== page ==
Opinion: Apple, reporters, and judicial cowardice

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What’s next?

Although Apple has not commented publicly on the ruling, it’s all but certain the company will appeal the ruling, in one form or another, to the California Supreme Court. Partners like Intel and Genentech will all but demand an appeal — unlike the trial court, which went out of its way to affirm that its decision was in one specific case and had no bearing on others, the Sixth District Appellate Court authorized its ruling for publication.

Lawyers in any relevant case in the district, including Santa Clara and Santa Cruz counties, can cite this ruling to bolster their claims. If other courts cite this ruling as justification for granting shield protections to online writers, then it will become the far-ranging precedent that is missing from the actual text but that so many people ardently assume is already there. That includes the horrible analysis of trade secrets. Right now in Silicon Valley there is no such thing as a “trade secret,” because the state court for the area has ruled that the First Amendment right to express yourself always trumps the right to protect a trade secret or other intellectual property. Companies like Genentech must be close to incontinent over the ramifications of that.

However, Apple has other options before, or in addition to, an appeal to the state’s highest court. As the ruling noted more than once, Apple could simply name O’Grady as a defendant in the case, and allege that he knew (or should have known) that the information he published was Apple’s trade secret and that he did it anyway to increase circulation.

If O’Grady becomes a defendant in the suit, he loses a lot of the shield’s protections. The law was never intended to make reporters immune from liability for their actions, but to insure that they’re not used as a shortcut to information that a plaintiff can’t easily discover in other ways. Apple risks a countersuit and damages if it loses such a case, but even the appellate court agrees that naming O’Grady as a defendant probably pierces the reporter’s shield.

The issue of exhausting other possible sources for the information raises some interesting possibilities as well. The appellate court told Apple that it had to question its employees under oath to come close to exhaustive investigation, and noted that if any of the 29 people who had access to the “Asteroid” presentation refused to cooperate or invoked their Fifth Amendment right against self-incrimination (because misappropriation of trade secrets can be a crime), that would tell Apple a lot by itself.

The court also rather obliquely noted that while Apple cannot subpoena Nfox for O’Grady’s e-mail, that Nfox has every ability under the Stored Communications Act to turn over those e-mails with the consent of one of the parties to the communication. Applying the former logic (and reminding that we are not lawyers), it seems at least possible that Apple could require all 29 people who had access to the “Asteroid” presentation to sign a waiver consenting to Apple obtaining their communications with O’Grady from Nfox.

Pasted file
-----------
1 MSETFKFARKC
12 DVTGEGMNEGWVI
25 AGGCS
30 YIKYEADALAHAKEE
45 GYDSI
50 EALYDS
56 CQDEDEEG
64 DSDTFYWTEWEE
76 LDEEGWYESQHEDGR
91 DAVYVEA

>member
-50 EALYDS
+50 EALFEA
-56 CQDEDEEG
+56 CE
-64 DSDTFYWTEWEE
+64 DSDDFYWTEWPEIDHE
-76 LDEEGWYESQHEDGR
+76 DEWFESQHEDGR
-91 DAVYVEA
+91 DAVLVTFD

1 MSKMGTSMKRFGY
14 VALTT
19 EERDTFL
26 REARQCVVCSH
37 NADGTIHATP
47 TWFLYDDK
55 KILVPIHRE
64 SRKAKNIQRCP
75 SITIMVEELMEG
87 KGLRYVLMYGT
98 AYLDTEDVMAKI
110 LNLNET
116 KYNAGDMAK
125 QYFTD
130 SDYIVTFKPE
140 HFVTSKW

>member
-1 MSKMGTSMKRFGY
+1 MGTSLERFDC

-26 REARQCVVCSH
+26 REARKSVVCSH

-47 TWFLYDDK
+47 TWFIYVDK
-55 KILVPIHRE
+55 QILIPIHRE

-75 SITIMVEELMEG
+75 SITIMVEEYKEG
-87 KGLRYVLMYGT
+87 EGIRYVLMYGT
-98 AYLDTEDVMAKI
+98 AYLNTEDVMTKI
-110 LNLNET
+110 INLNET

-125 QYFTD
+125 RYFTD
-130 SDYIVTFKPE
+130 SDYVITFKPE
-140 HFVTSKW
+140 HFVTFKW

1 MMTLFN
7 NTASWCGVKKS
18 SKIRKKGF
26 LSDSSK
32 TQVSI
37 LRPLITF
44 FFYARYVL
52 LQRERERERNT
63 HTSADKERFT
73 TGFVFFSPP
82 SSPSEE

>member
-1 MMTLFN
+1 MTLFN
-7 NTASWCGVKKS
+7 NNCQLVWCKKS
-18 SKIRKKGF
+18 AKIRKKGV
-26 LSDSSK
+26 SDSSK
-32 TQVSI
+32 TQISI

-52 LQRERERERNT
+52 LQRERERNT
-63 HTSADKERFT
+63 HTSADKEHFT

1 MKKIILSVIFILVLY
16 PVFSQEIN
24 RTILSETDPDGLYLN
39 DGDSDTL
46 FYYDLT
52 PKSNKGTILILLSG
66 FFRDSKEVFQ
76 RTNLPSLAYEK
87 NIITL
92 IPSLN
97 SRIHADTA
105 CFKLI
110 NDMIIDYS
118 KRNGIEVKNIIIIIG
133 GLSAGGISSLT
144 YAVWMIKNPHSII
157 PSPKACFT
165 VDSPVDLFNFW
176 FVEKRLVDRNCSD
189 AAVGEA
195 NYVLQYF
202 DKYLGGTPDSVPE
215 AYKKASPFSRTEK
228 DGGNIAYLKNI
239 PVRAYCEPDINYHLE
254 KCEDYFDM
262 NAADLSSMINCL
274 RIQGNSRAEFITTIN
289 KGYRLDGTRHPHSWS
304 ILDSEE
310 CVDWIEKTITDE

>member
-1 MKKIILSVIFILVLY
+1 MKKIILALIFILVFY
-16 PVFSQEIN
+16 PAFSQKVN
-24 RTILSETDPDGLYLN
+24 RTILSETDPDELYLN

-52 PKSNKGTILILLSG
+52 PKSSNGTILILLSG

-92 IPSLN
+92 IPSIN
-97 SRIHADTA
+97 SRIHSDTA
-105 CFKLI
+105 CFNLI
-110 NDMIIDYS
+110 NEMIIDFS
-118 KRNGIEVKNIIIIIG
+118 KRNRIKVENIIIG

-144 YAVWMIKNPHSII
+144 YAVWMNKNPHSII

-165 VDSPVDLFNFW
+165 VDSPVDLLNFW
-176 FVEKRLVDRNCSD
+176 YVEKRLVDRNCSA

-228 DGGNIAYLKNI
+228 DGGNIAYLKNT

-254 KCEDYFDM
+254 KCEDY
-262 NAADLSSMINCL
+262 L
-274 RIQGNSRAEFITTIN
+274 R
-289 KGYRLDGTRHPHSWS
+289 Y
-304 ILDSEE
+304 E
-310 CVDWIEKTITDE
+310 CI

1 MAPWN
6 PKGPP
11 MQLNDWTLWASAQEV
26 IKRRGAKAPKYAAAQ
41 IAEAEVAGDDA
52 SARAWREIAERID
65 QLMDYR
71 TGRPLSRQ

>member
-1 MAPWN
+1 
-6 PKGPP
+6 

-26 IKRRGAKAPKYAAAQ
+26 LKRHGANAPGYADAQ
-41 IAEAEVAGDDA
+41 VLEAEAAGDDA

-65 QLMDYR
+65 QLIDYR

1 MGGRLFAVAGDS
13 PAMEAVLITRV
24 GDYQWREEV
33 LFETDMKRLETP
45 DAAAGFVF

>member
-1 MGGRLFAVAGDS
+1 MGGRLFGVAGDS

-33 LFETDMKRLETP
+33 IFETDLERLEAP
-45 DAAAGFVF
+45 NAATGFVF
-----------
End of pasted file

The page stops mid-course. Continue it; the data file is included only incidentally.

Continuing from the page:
If any one of those 29 people is the leaker, then that person’s waiver allows Nfox to deliver the information to Apple whether O’Grady likes it or not, just as you can redistribute a copy of an e-mail you sent or received without the consent of the other party (ignoring copyright issues, since they wouldn’t come into play for messages that the leaker authored). If any refuse to sign a narrow, specific waiver that applies only to e-mail that those people might have sent to O’Grady through Nfox, then as the court said, that will tell Apple much.

If they all sign waivers and Nfox says that none of those people communicated with O’Grady, that may not tell Apple much. Nfox would only be able to examine the communications identified as from those people. If “Bob Smith” was the leaker and signed a waiver, but sent the information to O’Grady as

, Nfox would not know that the address belongs to the person who signed the waiver unless the waiver includes that address. Apple could question its employees under penalty of perjury about every e-mail address they’ve used, but unless they find the right one to put on the waiver, Nfox can’t connect the dots.

Any of these actions might tell Apple what it wants to know long before the California Supreme Court would rule on any appeal. If the parties then took any remaining federal issue disputes to the U.S. Supreme Court, there’s absolutely no chance the court would hear the case before the October 2007 term, probably rendering a decision in the first half of 2008. Nonetheless, it’s difficult to imagine Apple not appealing the trade secrets and some of the shield questions to the California Supreme Court. The precedent is just too awful to let stand unchallenged, and only Apple has standing at present to challenge it.

Excerpted with permission from the May 31 issue of MWJ, published by MacJournals.com. Copyright 2006, GCSF Incorporated. For a free trial to MWJ, visit www.macjournals.com.

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